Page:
Get 20M+ Full-Text Papers For Less Than $1.50/day. Start a 14-Day Trial for You or Your Team.

Learn More →

Antipredator Behavior of Spotted Cucumber Beetles (Coleoptera: Chrysomelidae) in Response to Predators That Pose Varying Risks

Antipredator Behavior of Spotted Cucumber Beetles (Coleoptera: Chrysomelidae) in Response to... Animals can reduce the risk of being preyed upon by foraging less in the presence of predators. Animals often face a diverse group of predators that vary in their effectiveness at preying upon the animal, and thus pose different potential risks. In laboratory microcosms, we investigated the ability of the spotted cucumber beetle, Diabrotica undecimpunctata howardi (Barber), a polyphagous herbivore, to accurately recognize dangerous predators versus taxonomically related predators that posed no true risk, and to adjust the intensity of their antipredator behavior accordingly. Spotted cucumber beetles reduced their feeding, and reduced damage to host plants, in the presence of the large wolf spider Hogna helluo (Hentz), which previous experiments identified as the most dangerous predator we examined. Beetles did not significantly alter their feeding rate in the presence of 3 other less-dangerous predators. Laboratory mesocosm studies verified that, indeed, Hogna was the most effective at capturing D. u. howardi in a structurally complex environment more similar to that in the field. Spotted cucumber beetles responded to Hogna, whereas several similar-sized but less-dangerous predators were ignored, suggesting that D. u. howardi may have been able to recognize Hogna specifically. Our results suggest that reduced feeding by herbivores as a strategy to reduce predation risk can allow predators to improve biological control even when actual predation does not occur. http://www.deepdyve.com/assets/images/DeepDyve-Logo-lg.png Environmental Entomology Oxford University Press

Antipredator Behavior of Spotted Cucumber Beetles (Coleoptera: Chrysomelidae) in Response to Predators That Pose Varying Risks

Loading next page...
 
/lp/oxford-university-press/antipredator-behavior-of-spotted-cucumber-beetles-coleoptera-UQSWiuab0g

References (31)

Publisher
Oxford University Press
Copyright
© 2000 Entomological Society of America
ISSN
0046-225X
eISSN
1938-2936
DOI
10.1603/0046-225X-29.1.35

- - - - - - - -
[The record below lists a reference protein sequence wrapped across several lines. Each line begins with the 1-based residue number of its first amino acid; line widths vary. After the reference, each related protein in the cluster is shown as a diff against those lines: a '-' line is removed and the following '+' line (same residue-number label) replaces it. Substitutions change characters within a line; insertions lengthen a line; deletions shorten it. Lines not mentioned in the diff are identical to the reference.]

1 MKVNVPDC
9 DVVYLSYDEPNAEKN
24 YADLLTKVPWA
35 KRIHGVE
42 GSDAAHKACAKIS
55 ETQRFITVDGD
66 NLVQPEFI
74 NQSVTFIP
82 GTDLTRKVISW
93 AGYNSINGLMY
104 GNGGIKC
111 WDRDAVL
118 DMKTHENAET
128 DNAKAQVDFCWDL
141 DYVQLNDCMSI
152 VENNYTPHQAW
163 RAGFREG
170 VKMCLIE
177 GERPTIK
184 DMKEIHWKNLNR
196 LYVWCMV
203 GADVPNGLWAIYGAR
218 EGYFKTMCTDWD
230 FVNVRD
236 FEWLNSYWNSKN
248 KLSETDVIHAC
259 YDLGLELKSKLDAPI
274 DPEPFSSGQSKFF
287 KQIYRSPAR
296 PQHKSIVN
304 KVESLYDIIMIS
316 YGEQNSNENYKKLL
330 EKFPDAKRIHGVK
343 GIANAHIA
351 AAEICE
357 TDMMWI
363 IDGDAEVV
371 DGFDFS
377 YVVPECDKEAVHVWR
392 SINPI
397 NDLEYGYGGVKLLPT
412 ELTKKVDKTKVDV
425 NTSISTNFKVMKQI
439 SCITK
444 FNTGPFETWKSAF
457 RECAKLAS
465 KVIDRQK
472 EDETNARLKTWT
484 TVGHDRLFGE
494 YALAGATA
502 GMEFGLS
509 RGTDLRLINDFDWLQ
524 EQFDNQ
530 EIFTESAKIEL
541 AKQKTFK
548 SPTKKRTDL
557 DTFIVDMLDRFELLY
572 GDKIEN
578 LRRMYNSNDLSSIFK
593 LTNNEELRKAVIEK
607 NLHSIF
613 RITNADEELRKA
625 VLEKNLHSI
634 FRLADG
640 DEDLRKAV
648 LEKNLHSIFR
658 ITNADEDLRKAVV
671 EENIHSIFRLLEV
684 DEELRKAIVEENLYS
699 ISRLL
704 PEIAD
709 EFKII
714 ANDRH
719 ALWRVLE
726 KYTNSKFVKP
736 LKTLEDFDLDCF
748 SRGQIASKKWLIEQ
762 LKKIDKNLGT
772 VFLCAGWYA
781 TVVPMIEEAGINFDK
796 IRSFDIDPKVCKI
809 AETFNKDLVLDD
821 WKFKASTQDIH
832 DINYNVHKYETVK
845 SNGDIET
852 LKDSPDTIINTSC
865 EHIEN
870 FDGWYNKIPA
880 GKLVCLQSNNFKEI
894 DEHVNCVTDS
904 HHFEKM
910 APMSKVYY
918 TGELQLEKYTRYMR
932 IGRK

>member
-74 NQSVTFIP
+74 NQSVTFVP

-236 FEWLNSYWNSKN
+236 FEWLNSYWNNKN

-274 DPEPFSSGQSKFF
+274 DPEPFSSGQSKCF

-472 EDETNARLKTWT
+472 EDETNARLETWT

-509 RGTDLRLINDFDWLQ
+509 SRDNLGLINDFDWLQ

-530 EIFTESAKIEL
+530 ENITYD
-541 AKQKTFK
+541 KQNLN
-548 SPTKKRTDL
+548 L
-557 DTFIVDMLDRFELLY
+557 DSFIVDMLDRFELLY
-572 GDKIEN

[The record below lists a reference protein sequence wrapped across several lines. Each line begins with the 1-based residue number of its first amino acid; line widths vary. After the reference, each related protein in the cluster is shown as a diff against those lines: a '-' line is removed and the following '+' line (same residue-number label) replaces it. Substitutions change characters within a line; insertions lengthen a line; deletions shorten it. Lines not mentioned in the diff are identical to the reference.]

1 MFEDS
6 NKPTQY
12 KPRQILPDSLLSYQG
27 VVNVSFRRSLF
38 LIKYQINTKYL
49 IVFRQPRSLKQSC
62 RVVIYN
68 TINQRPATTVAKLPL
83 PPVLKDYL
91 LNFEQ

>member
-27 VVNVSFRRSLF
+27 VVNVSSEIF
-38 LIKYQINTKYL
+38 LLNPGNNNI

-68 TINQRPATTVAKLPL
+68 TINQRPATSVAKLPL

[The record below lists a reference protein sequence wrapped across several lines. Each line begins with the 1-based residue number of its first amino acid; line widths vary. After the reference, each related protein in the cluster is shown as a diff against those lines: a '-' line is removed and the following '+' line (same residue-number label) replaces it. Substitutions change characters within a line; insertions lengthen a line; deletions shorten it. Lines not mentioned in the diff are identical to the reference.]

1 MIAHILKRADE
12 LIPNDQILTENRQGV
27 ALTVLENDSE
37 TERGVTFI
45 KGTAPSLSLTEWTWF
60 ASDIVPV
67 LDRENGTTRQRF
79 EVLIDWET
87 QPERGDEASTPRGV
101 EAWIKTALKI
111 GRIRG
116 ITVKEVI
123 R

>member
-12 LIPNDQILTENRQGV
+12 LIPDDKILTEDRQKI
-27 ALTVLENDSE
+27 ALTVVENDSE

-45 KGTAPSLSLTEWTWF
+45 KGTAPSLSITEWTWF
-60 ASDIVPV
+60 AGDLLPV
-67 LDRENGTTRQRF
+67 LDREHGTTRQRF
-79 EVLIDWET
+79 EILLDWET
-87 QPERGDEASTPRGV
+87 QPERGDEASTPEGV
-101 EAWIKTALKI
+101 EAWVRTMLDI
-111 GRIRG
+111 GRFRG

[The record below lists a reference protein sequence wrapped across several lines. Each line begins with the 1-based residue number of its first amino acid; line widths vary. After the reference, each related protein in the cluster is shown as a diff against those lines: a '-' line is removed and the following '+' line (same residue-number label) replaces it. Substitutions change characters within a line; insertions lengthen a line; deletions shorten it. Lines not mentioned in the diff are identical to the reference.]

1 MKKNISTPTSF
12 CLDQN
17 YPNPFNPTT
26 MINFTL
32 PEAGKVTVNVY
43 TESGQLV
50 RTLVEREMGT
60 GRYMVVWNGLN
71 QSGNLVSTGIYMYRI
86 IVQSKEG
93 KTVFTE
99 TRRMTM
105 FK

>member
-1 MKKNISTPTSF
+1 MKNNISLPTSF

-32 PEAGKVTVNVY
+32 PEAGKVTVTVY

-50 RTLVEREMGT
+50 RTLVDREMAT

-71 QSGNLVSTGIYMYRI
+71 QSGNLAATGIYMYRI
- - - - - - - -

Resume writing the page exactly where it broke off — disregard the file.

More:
Publisher site
See Article on Publisher Site

Abstract

Animals can reduce the risk of being preyed upon by foraging less in the presence of predators. Animals often face a diverse group of predators that vary in their effectiveness at preying upon the animal, and thus pose different potential risks. In laboratory microcosms, we investigated the ability of the spotted cucumber beetle, Diabrotica undecimpunctata howardi (Barber), a polyphagous herbivore, to accurately recognize dangerous predators versus taxonomically related predators that posed no true risk, and to adjust the intensity of their antipredator behavior accordingly. Spotted cucumber beetles reduced their feeding, and reduced damage to host plants, in the presence of the large wolf spider Hogna helluo (Hentz), which previous experiments identified as the most dangerous predator we examined. Beetles did not significantly alter their feeding rate in the presence of 3 other less-dangerous predators. Laboratory mesocosm studies verified that, indeed, Hogna was the most effective at capturing D. u. howardi in a structurally complex environment more similar to that in the field. Spotted cucumber beetles responded to Hogna, whereas several similar-sized but less-dangerous predators were ignored, suggesting that D. u. howardi may have been able to recognize Hogna specifically. Our results suggest that reduced feeding by herbivores as a strategy to reduce predation risk can allow predators to improve biological control even when actual predation does not occur.

Journal

Environmental EntomologyOxford University Press

Published: Feb 1, 2000

There are no references for this article.